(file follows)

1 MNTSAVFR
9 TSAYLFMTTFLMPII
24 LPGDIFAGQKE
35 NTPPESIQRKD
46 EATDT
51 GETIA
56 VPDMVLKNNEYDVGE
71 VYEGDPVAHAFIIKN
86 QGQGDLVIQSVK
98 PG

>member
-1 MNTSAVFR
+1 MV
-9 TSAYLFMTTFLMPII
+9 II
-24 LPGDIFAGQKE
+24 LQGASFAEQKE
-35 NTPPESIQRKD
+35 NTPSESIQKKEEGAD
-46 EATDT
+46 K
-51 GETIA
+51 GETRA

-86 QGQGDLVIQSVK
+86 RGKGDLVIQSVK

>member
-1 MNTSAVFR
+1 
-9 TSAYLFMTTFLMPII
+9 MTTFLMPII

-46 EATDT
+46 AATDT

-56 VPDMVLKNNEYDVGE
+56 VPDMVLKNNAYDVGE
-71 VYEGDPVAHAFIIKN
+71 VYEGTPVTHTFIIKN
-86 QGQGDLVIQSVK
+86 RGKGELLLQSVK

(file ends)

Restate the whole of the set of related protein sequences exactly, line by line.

1 MNTSAVFR
9 TSAYLFMTTFLMPII
24 LPGDIFAGQKE
35 NTPPESIQRKD
46 EATDT
51 GETIA
56 VPDMVLKNNEYDVGE
71 VYEGDPVAHAFIIKN
86 QGQGDLVIQSVK
98 PG

>member
-1 MNTSAVFR
+1 MV
-9 TSAYLFMTTFLMPII
+9 II
-24 LPGDIFAGQKE
+24 LQGASFAEQKE
-35 NTPPESIQRKD
+35 NTPSESIQKKEEGAD
-46 EATDT
+46 K
-51 GETIA
+51 GETRA

-86 QGQGDLVIQSVK
+86 RGKGDLVIQSVK

>member
-1 MNTSAVFR
+1 
-9 TSAYLFMTTFLMPII
+9 MTTFLMPII

-46 EATDT
+46 AATDT

-56 VPDMVLKNNEYDVGE
+56 VPDMVLKNNAYDVGE
-71 VYEGDPVAHAFIIKN
+71 VYEGTPVTHTFIIKN
-86 QGQGDLVIQSVK
+86 RGKGELLLQSVK